Sri Lanka may not have a Test side capable of dominating Australia from start to finish, but in Melbourne they have been as meek and as inept as they have been in any Test in recent years. They are hurtling towards an innings defeat, with any hope of a 2011 Durban repeat obliterated long ago. Unless they can dig up the nerve and the courage that have at times been at the core of Sri Lanka's cricket, their first Boxing Day Test in 17 years could end in three days.

Andrew Fernando is ESPNcricinfo's Sri Lanka correspondent. He tweets here

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© ESPN Sports Media Ltd.

Posted by   on (December 27, 2012, 23:03 GMT)

Herath was the shining light on a day of gloom but in Eranga SL has unearthed a treasure. His bowling towards the latter part of the day was fiery and controlled. He should be properly nurtured and guided. A stint with a county??

Posted by ChandraPrince on (December 27, 2012, 22:33 GMT)

Hay, watch out for Herat in the 2nd innings!

Posted by CricketChat on (December 27, 2012, 22:07 GMT)

Herath is at best a steady bowler without threatening. Mahela's bowling tactics were also puzzling. With such a low score to defend he should have tried something novel, like bowling with spinners both ends or on similar lines. SL's pace bowlers were really awful. None of the SL's bowlers looked like taking wkts. When Sangakkara, Dilshan and Mahel retire in the near future, SL's fortunes will nosedive in all formats. They are in the same boat as Ind who are also battling poor form and retirements simultaneously.

Posted by Chris_P on (December 27, 2012, 21:29 GMT)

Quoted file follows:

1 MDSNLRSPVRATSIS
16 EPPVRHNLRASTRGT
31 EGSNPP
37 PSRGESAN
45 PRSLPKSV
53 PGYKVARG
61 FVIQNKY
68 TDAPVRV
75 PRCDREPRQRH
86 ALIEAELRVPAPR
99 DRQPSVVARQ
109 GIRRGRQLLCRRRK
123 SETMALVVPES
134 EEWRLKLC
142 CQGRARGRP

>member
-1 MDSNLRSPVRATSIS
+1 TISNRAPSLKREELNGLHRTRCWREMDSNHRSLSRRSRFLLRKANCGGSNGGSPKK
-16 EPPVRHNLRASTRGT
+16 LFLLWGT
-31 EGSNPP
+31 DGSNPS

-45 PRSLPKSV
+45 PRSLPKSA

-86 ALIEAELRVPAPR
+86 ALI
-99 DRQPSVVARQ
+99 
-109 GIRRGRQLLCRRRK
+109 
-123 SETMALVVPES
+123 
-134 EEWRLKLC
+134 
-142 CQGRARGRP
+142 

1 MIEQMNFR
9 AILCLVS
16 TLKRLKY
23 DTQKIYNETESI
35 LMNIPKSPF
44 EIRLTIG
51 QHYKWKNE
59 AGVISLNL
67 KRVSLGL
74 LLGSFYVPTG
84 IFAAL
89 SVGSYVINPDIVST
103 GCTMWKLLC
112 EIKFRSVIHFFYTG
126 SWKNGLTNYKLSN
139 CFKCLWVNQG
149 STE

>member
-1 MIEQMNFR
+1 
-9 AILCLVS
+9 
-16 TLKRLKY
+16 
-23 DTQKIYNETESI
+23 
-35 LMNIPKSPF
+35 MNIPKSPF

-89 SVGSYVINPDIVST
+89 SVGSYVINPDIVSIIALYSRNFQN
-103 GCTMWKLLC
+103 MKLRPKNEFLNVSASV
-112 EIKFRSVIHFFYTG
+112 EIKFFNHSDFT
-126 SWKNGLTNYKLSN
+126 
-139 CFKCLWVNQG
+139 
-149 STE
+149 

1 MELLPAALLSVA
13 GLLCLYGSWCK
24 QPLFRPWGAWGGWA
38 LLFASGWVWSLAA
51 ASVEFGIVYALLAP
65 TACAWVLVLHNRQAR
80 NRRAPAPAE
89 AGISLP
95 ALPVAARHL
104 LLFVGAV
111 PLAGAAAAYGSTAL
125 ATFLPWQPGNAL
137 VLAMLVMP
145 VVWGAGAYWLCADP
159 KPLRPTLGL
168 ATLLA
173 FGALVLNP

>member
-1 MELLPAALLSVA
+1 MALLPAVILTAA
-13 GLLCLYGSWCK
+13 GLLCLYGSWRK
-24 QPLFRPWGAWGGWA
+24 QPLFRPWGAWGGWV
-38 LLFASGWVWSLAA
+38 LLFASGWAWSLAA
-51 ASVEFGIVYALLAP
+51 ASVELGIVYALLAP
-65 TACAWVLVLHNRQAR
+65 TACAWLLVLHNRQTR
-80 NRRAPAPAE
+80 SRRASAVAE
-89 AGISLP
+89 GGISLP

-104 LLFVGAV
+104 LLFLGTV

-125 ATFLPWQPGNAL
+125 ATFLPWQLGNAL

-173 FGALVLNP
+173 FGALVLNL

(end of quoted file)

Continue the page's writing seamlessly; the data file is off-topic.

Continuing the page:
Herath was never going to get a lot of wickets but give the guy credit. He bowled without any luck & was easily the best bowler on display on day 2.

Posted by maddy20 on (December 27, 2012, 20:16 GMT)

Well done winner of ICC's test player of the year, Cricketer of they year and people's schice award winner! This Sanga guy cracks me up really!

Posted by AndyZaltzmannsHair on (December 27, 2012, 20:01 GMT)

@iNaren: 1-1 Pak vs Aus in Eng 2010. With a team full of inexperienced kids. Oh and for the record, yes, they were seaming, swinging conditions.

Posted by iNaren on (December 27, 2012, 15:22 GMT)

@sohaibahmad do you think the ridiculous pak team will beat'em..????

Posted by SLMaster on (December 27, 2012, 14:59 GMT)

Like I said many years ago Hearath should have bowled along side Murali. SL could have better success along the years. I do not think Welegedera would help SL in Australia. He doesn't bowl bouncers or Yokers like Eranga did. Eranga with experience will be a better bowler. In these pitches bowlers have to bowl fast, and bouncers and yorkers. Apart from one Spinner and a medium pacer all others should bowl at 140k. Preparation should have been how SA played just a month ago.

Posted by NAD_SriLankanBoy on (December 27, 2012, 13:03 GMT)

I'll tell the SL team the best thing, throw away all the wickets tomorrow and end this test match in 3 days never mind the 2-0 series defeat. Have 8 days of fielding practice and come out on Sydney with Chandimal as the wicket keeper if P. Jayawardane is not fit and give atleast a better show there...Can have a shot at winning a test for the first time in AUS..

Posted by sohaibahmad on (December 27, 2012, 12:36 GMT)

The current India and SL even there best cannot beat a Australian state side.. so forget this series and think of NZ/Zimbabwe at home......

Posted by Webba84 on (December 27, 2012, 12:01 GMT)

Had Sri Lanka fielded as Australia fielded Herath would have 4 wickets, not none. Bowlers are often unfairly blamed for the failure of fielders. A good fielding side gives bowlers the confidence and figures that they deserve.

Posted by   on (December 27, 2012, 10:35 GMT)

It has indeed been illuminating to see Herath develop since Murali retired. He is a hardy warrier and a consistent and subtle artist. On the other hand he went wicketless in the first innings and his five wicket haul in Tasmania only occurred when Australia was going for quick runs in the second innings as he cleaned up the tail. Today he was good but still went for none for and his bowling average in the series would be 40 to 50 per wicket. Dilshan spun the ball more. It seems the commentators and Andrew Fernando have been intoxicated that he was leading Test wicket taker this year. Herath is the flavour of the month.